*The Jordan Washington years, like Matrix II and III, John Elway’s so-called Super Bowl victories and all non-Ray Charles versions of “Georgia on Your Mind,” do not exist in my particular reality. I hear conspiracy theories, but I do not believe them.
And, for me, Opening Day feels right just around April 7.
So, as rotten as this baseball thing has been for months — and, of course, Opening Day won’t FEEL like Opening Day for various reasons — at least the date is good.
It is the 53rd anniversary, by the way, of the very first save in baseball history. The save absolutely fascinates me because I’ve long been fascinated by statistics that do not only quantify the game but ones that fundamentally CHANGE the game. And to me, the save is probably the best example of this phenomenon.
In many ways, I suppose, all popular stats change the game to one degree or another. Take steals and blocked shots and turnovers in basketball. I suppose everybody always knew these things mattered. But the NBA, for whatever reason, did not start officially counting any of them until the 1973-74 season, rendering all those Bill Russell blocks and Oscar Robertson steals invisible in the record books. Once they started counting, of course, people became ultra-aware of the game in a new way. Football sacks and the passer rating might be other examples.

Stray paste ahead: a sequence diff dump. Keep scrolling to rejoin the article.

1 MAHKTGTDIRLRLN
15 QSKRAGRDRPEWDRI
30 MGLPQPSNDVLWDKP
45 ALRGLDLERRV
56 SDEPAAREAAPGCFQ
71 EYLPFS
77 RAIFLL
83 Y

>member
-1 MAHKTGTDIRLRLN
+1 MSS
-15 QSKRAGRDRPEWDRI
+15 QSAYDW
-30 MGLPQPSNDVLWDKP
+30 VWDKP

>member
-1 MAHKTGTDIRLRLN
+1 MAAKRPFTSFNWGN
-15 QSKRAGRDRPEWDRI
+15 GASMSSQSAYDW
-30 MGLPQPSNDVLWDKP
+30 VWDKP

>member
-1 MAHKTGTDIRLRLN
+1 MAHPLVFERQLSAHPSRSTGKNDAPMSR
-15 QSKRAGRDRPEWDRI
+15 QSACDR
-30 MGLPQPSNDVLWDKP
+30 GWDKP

But the save is something different, I think, because the save isn’t really COUNTING something new. It is an invention, the way that the catcher’s mask or the helmet with communications in it or the larger goalie pads are something invented.
You probably know that it was legendary baseball writer Jerome Holtzman who invented the save. He undoubtedly thought he was chronicling the game, not altering it. He thought wrong.
So the first save, as mentioned, was on Opening Day, April 7, 1969. You trivia buffs will know that it was achieved in Cincinnati by the Dodgers’ Bill Singer, who had the absolutely wonderful nickname of “The Singer Throwing Machine.”*
*I don’t blame you if you don’t get it — the Singer Sewing Machine is probably not as big a deal now as it was then. But it was a big deal then.
Singer was not a relief pitcher; he was exclusively a starter, and this would be the only relief appearance he would make all season. He was scheduled to start the next Dodgers game, two days later. But with the Dodgers leading 3-2 in the bottom of the seventh, Los Angeles manager Walter Alston brought in Singer to replace starter Don Drysdale.